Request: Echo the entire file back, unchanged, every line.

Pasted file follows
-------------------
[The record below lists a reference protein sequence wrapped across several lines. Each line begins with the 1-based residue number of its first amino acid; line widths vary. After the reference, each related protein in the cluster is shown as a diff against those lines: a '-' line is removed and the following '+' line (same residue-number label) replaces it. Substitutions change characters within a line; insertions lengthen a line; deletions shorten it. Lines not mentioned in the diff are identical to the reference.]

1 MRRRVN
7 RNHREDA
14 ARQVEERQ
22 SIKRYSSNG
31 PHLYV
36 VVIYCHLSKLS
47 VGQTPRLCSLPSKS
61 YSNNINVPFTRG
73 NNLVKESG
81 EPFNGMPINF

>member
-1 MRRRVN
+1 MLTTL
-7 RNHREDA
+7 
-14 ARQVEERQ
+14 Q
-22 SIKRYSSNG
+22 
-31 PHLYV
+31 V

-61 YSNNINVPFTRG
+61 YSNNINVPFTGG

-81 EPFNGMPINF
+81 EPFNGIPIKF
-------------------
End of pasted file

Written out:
[The record below lists a reference protein sequence wrapped across several lines. Each line begins with the 1-based residue number of its first amino acid; line widths vary. After the reference, each related protein in the cluster is shown as a diff against those lines: a '-' line is removed and the following '+' line (same residue-number label) replaces it. Substitutions change characters within a line; insertions lengthen a line; deletions shorten it. Lines not mentioned in the diff are identical to the reference.]

1 MRRRVN
7 RNHREDA
14 ARQVEERQ
22 SIKRYSSNG
31 PHLYV
36 VVIYCHLSKLS
47 VGQTPRLCSLPSKS
61 YSNNINVPFTRG
73 NNLVKESG
81 EPFNGMPINF

>member
-1 MRRRVN
+1 MLTTL
-7 RNHREDA
+7 
-14 ARQVEERQ
+14 Q
-22 SIKRYSSNG
+22 
-31 PHLYV
+31 V

-61 YSNNINVPFTRG
+61 YSNNINVPFTGG

-81 EPFNGMPINF
+81 EPFNGIPIKF